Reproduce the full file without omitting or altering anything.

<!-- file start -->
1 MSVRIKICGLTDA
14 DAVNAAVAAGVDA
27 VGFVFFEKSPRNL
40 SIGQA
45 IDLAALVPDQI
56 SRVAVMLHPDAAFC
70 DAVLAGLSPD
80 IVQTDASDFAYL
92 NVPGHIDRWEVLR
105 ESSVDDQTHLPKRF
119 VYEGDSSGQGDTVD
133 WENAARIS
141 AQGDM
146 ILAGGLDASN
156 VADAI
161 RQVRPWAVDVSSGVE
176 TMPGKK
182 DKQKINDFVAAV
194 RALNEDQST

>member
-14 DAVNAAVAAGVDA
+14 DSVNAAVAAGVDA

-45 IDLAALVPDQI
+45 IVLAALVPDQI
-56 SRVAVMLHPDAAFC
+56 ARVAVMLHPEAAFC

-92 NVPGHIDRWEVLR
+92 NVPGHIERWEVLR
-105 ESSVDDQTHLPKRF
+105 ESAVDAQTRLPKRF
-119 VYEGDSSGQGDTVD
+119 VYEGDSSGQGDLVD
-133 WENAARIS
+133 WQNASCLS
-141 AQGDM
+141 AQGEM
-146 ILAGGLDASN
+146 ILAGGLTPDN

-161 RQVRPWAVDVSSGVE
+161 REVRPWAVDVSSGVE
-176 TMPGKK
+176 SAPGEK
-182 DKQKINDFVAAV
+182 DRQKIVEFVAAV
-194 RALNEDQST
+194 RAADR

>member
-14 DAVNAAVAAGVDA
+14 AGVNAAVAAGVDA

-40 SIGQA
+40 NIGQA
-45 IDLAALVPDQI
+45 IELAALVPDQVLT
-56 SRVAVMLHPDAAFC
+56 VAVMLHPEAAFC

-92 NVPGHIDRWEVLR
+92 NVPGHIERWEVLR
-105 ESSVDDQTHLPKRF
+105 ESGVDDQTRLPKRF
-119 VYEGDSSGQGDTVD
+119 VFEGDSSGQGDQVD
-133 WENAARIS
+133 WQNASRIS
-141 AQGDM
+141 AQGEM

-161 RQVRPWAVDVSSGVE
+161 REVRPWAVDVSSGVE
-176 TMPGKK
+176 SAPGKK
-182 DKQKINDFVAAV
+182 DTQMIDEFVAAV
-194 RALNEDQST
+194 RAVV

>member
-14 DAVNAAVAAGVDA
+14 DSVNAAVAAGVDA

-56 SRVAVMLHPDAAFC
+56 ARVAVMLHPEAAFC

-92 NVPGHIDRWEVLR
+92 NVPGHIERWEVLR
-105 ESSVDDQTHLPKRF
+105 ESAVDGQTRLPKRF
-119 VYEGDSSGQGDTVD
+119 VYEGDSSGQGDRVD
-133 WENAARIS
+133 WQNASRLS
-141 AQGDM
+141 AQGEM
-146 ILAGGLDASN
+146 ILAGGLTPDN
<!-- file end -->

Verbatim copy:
1 MSVRIKICGLTDA
14 DAVNAAVAAGVDA
27 VGFVFFEKSPRNL
40 SIGQA
45 IDLAALVPDQI
56 SRVAVMLHPDAAFC
70 DAVLAGLSPD
80 IVQTDASDFAYL
92 NVPGHIDRWEVLR
105 ESSVDDQTHLPKRF
119 VYEGDSSGQGDTVD
133 WENAARIS
141 AQGDM
146 ILAGGLDASN
156 VADAI
161 RQVRPWAVDVSSGVE
176 TMPGKK
182 DKQKINDFVAAV
194 RALNEDQST

>member
-14 DAVNAAVAAGVDA
+14 DSVNAAVAAGVDA

-45 IDLAALVPDQI
+45 IVLAALVPDQI
-56 SRVAVMLHPDAAFC
+56 ARVAVMLHPEAAFC

-92 NVPGHIDRWEVLR
+92 NVPGHIERWEVLR
-105 ESSVDDQTHLPKRF
+105 ESAVDAQTRLPKRF
-119 VYEGDSSGQGDTVD
+119 VYEGDSSGQGDLVD
-133 WENAARIS
+133 WQNASCLS
-141 AQGDM
+141 AQGEM
-146 ILAGGLDASN
+146 ILAGGLTPDN

-161 RQVRPWAVDVSSGVE
+161 REVRPWAVDVSSGVE
-176 TMPGKK
+176 SAPGEK
-182 DKQKINDFVAAV
+182 DRQKIVEFVAAV
-194 RALNEDQST
+194 RAADR

>member
-14 DAVNAAVAAGVDA
+14 AGVNAAVAAGVDA

-40 SIGQA
+40 NIGQA
-45 IDLAALVPDQI
+45 IELAALVPDQVLT
-56 SRVAVMLHPDAAFC
+56 VAVMLHPEAAFC

-92 NVPGHIDRWEVLR
+92 NVPGHIERWEVLR
-105 ESSVDDQTHLPKRF
+105 ESGVDDQTRLPKRF
-119 VYEGDSSGQGDTVD
+119 VFEGDSSGQGDQVD
-133 WENAARIS
+133 WQNASRIS
-141 AQGDM
+141 AQGEM

-161 RQVRPWAVDVSSGVE
+161 REVRPWAVDVSSGVE
-176 TMPGKK
+176 SAPGKK
-182 DKQKINDFVAAV
+182 DTQMIDEFVAAV
-194 RALNEDQST
+194 RAVV

>member
-14 DAVNAAVAAGVDA
+14 DSVNAAVAAGVDA

-56 SRVAVMLHPDAAFC
+56 ARVAVMLHPEAAFC

-92 NVPGHIDRWEVLR
+92 NVPGHIERWEVLR
-105 ESSVDDQTHLPKRF
+105 ESAVDGQTRLPKRF
-119 VYEGDSSGQGDTVD
+119 VYEGDSSGQGDRVD
-133 WENAARIS
+133 WQNASRLS
-141 AQGDM
+141 AQGEM
-146 ILAGGLDASN
+146 ILAGGLTPDN